By Hugh Viney, Headmaster at Minerva’s Virtual Academy
Education over the last year has been a mixed journey for many. The closure of schools, the rise of digital learning and the unpredictability of a global pandemic. What the last year has done though, is to accelerate the growth of digital learning, bringing with it more widespread acceptance across pupil and teacher communities. The impact of traditional learning versus blended learning continues to dominate the headlines as we veer more towards online platforms. While our dependence on the use of technologies both inside and outside of the classroom progresses too. The possibilities for virtual classrooms are vast and many top independent schools are already introducing virtual offerings to their portfolios.
The rise of digital learning is also influencing attitudes around how we learn as individuals, highlighting the potential for a more personalised education. Parents who might never have contemplated online schooling before, are jumping in with both feet as this new, upcoming educational experience gains more and more traction. On the teaching side, virtul classrooms are also freeing up resource, giving teachers more time in the day to focus on mentoring and coaching rather than the reams of paperwork that traditionally goes hand in hand with education. Virtual classrooms give schools the opportunity to improve efficiency and reduce the paper chain, while being part of a generation of broad-minded, self-driven, resilient learners. With the capacity and the freedom to take responsibility for their learning and to progress at their own pace, pupils are also being equipped with vital life skills.
Online learning platforms
New enhancements to technology and sophisticated online learning platforms mean the debate as to whether or not a virtual school has a place in future society, is fast becoming a thing of the past. Virtual schools are very much a reality today but how do virtual classrooms operate? The curriculum is delivered daily via live, timetabled lessons within a virtual classroom environment. Lessons take place with a real subject-specialist teacher present. Students are given the flexibility and the encouragement to complete assignments in their own time. They are able to obtain feedback and support just as they would in a traditional classroom, by speaking with their teachers and working alongside peers while using a state-of-the-art online learning platform. Students also participate in interactive group lessons just as they would in a traditional school setting.
There are of course many questions around the physical impact of attending a virtual school in relation to building friendships and social interaction. Fortunatley, unlike home schooling of the past, working in a virtual classroom doesn’t mean working alone or feeling isolated from others. For virtual schools to work effectively, community culture, friendship, educational traditions and team spirit will always underpin the ethos of a happy, thriving and holistic learning environment. This has always been important for student progression and achievement, a happy child learns more effectively and online schooling must incorporate these pillars. Whether that means running entire school assemblies each week, or providing an array of dynamic, extra-curricular activity, sessions to promote wellbeing and mental health, to physical meetings, school trips, sports days, performances and other events.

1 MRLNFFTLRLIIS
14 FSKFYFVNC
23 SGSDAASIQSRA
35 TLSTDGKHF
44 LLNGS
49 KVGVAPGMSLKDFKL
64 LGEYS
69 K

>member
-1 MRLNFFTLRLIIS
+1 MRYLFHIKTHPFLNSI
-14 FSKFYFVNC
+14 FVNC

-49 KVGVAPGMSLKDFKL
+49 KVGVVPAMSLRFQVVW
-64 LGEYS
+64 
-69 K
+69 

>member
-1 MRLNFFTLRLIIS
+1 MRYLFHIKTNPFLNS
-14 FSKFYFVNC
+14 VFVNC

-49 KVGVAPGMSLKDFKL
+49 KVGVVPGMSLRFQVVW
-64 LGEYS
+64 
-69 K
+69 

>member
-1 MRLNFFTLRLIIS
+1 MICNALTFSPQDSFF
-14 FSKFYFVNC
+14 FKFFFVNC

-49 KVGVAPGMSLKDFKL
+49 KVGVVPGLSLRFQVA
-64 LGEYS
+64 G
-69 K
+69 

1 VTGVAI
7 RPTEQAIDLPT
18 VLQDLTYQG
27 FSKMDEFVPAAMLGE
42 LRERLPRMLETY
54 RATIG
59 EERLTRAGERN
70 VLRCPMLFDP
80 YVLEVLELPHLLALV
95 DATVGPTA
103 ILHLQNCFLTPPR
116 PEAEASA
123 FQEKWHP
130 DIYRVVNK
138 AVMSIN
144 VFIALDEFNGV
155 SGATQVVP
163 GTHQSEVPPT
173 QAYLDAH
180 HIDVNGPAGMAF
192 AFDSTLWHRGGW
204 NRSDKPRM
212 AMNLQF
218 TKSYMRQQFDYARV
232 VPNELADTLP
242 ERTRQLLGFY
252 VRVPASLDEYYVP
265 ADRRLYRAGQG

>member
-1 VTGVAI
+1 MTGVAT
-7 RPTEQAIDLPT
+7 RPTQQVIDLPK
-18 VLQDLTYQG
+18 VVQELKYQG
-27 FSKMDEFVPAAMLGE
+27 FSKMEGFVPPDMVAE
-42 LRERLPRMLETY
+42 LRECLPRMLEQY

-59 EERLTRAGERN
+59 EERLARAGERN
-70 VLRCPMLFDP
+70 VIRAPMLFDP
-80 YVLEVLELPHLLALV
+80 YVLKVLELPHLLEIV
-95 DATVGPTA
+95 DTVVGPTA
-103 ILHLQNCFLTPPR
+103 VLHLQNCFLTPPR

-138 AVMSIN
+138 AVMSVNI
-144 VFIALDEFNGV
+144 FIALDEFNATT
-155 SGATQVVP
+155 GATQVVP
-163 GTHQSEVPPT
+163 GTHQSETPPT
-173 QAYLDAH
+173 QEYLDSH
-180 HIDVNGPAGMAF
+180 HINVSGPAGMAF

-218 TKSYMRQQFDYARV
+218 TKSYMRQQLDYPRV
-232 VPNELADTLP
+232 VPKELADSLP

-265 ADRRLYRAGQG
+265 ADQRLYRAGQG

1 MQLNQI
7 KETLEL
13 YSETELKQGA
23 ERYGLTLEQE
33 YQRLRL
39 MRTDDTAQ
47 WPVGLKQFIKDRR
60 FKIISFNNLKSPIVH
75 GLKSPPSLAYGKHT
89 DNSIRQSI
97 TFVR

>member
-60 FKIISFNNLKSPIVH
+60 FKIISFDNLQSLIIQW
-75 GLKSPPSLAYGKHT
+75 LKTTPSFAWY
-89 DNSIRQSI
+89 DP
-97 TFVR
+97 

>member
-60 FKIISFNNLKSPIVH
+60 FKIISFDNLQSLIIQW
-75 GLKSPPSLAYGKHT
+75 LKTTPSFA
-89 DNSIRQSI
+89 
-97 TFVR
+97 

The popularity of virtual classrooms has also had a significant impact on how schools and teachers can track and manage pupil performance and attainment online. By monitoring student work closely online, teachers are able to spot bottlenecks where students might be struggling and will be able to prescribe the right support and guidance at exactly the right moment. In-the-moment feedback is a real benefit to learning online and students are able to receive comments dynamically as they learn. Some more sophisticated learning platforms can also manage pupil attainment by ensuring they cannot progress onto the next task or topic, until they have properly understood the content sufficiently and have completed the tasks in line with the teacher’s direction.
Personalised bespoke learning
Virtual classrooms have also brought to light the reality that all children develop and learn at a different speed. Some pupils will simply need more time to complete a task, while others will need far less time. Interestingly, both children will have the ability to flourish in this instance and achieve the best outcomes working in a way that reflects their own learning style. Essentially, virtual learning allows for a more bespoke approach to schooling, one which mirrors the child’s strengths, capability and personality.
The changes to exmainations over the last year or so has also brought into question the validity of exams and how we study for them. The GCSE syllabus can be learned without a physical need for a face to face teacher across 11 subjects. This works on the basis that there is an option to obtain support as appropriate. The role of the teacher will certainly adapt in the future, in line with this to allow greater scope for mentoring. Despite assumptions around the future of digital learning, good teachers are perhaps more important than they have ever been? With virtual classrooms taking us further towards personalised learning, we have to be open to change and to embracing new teaching methods that will form part of our future education system. As a sector we should expect change in the name of creating more positive learning outcomes for pupils. Change is exciting and with the help of online learning we can look towards an innovative, progressive future for education.